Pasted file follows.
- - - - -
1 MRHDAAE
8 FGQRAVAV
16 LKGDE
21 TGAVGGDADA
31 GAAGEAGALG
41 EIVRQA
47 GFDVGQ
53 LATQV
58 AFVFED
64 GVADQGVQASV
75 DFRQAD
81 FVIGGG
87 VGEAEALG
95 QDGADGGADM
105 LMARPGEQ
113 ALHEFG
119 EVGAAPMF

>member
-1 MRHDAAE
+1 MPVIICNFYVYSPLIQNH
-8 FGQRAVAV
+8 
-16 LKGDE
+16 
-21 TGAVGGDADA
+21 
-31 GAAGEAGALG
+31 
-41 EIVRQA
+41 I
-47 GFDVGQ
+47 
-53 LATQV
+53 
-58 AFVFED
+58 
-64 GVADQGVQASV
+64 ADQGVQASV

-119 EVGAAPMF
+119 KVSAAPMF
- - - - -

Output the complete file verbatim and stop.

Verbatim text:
1 MRHDAAE
8 FGQRAVAV
16 LKGDE
21 TGAVGGDADA
31 GAAGEAGALG
41 EIVRQA
47 GFDVGQ
53 LATQV
58 AFVFED
64 GVADQGVQASV
75 DFRQAD
81 FVIGGG
87 VGEAEALG
95 QDGADGGADM
105 LMARPGEQ
113 ALHEFG
119 EVGAAPMF

>member
-1 MRHDAAE
+1 MPVIICNFYVYSPLIQNH
-8 FGQRAVAV
+8 
-16 LKGDE
+16 
-21 TGAVGGDADA
+21 
-31 GAAGEAGALG
+31 
-41 EIVRQA
+41 I
-47 GFDVGQ
+47 
-53 LATQV
+53 
-58 AFVFED
+58 
-64 GVADQGVQASV
+64 ADQGVQASV

-119 EVGAAPMF
+119 KVSAAPMF